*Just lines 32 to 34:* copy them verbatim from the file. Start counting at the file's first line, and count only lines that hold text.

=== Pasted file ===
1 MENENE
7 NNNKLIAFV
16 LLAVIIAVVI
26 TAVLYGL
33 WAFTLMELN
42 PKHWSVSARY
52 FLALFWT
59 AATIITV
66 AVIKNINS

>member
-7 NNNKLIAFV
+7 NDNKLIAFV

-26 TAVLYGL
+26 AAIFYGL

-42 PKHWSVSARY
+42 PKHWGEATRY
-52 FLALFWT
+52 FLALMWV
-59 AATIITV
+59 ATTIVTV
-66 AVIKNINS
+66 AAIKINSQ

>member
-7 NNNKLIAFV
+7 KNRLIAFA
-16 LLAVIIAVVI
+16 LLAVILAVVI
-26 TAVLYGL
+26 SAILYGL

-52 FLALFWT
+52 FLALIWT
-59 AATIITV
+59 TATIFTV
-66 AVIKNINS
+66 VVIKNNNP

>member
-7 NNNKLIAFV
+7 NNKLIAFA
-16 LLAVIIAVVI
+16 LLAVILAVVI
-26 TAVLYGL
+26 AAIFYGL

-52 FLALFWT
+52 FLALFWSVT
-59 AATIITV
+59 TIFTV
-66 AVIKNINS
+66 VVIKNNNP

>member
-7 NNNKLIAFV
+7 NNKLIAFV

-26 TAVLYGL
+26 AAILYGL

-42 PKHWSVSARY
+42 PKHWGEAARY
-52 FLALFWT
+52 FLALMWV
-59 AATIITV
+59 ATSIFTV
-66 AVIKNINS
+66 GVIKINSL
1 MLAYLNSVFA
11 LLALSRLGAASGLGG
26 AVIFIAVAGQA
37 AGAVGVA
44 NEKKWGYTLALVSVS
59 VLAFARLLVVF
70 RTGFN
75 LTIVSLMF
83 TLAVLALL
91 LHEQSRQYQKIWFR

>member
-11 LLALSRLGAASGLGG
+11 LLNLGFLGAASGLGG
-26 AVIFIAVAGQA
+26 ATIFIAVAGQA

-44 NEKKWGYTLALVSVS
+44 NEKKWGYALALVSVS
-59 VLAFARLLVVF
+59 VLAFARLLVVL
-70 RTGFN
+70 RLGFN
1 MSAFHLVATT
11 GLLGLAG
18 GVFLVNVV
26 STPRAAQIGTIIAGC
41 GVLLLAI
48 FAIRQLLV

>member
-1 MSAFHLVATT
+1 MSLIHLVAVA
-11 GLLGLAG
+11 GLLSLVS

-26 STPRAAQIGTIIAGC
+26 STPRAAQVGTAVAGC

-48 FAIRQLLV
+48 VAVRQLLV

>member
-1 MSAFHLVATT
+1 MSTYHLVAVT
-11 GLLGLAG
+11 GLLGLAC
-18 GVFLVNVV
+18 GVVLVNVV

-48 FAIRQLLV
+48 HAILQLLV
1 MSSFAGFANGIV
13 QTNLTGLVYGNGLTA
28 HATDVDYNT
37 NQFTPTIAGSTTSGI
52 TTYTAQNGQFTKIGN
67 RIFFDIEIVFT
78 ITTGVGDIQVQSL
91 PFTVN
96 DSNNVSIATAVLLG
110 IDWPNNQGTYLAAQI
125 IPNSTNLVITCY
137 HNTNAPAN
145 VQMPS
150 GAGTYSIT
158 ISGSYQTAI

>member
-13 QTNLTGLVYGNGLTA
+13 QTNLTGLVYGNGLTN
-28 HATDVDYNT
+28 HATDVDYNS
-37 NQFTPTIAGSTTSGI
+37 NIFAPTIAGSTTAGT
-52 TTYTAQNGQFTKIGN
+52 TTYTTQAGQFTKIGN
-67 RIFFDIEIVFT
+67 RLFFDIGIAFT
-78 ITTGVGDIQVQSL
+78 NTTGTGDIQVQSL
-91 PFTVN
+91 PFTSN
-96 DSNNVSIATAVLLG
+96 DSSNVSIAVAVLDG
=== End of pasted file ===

-59 AATIITV
+59 TATIFTV
-66 AVIKNINS